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Calvin Trillin defends his Chinese food poem in the New Yorker

The 80-year-old writer is facing accusations of racism (at worst) and tone-deafness (at best) over his poem about Chinese food in the New Yorker It hasn’t been a good week for America’s octogenarian...

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Edward Thomas's In Pursuit of Spring - historic photo locations revisited

In 1913, poet Edward Thomas cycled from London to Somerset to “meet the spring”. The vivid account of his journey, In Pursuit of Spring, was published the following year. Thomas died on the western...

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The Bricks that Built the Houses by Kate Tempest review – lyricism and...

Tempest’s angst-ridden visions of London life are inspirational, but there are times when her storytelling fails to convince‘Everywhere is monsters,” roars the beginning of Kate Tempest’s...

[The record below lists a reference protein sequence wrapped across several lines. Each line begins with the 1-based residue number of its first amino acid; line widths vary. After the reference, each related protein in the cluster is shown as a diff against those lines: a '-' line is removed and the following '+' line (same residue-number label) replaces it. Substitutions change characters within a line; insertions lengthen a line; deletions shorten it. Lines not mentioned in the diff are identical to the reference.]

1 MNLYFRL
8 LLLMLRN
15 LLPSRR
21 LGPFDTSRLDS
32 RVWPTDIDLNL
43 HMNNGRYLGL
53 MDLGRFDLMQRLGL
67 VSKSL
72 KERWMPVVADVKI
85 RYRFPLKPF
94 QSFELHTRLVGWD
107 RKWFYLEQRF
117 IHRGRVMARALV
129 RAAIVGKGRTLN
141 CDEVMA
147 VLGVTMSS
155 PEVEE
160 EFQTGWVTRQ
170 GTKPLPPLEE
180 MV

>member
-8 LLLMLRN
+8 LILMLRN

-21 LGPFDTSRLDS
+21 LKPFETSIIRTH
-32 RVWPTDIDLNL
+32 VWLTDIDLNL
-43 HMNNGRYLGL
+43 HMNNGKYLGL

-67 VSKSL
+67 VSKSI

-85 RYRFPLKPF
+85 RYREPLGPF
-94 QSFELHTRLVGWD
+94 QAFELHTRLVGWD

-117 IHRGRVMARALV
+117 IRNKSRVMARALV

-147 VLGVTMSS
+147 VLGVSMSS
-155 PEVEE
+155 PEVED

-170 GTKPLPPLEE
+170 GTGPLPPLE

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From gay conspiracy to queer chic: the artists and writers who changed the world

For years gay people were tolerated in the arts – and were then accused of taking over. Gregory Woods traces the networks of writers, artists, intellectuals and film stars who transformed 20th-century...

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Russian poetry and poison with Luke Harding and Pussy Riot - books podcast

Guardian journalist Luke Harding and filmmaker Peter Pomerantsev discuss the assassination of Aleksander Litvinenko, and Masha Aloykhina of Pussy Riot shares the poetry that helped her survive prison...

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I love you, said my mother – words I’d waited to hear all my life

Patrick Deeley grew up in a large, close, gregarious family who could talk about everything … except their feelingsThe phone line crackled. My sense of someone there faded, returned. I still had to get...

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Michael Hofmann: ‘English is basically a trap: class trap, dialect trap,...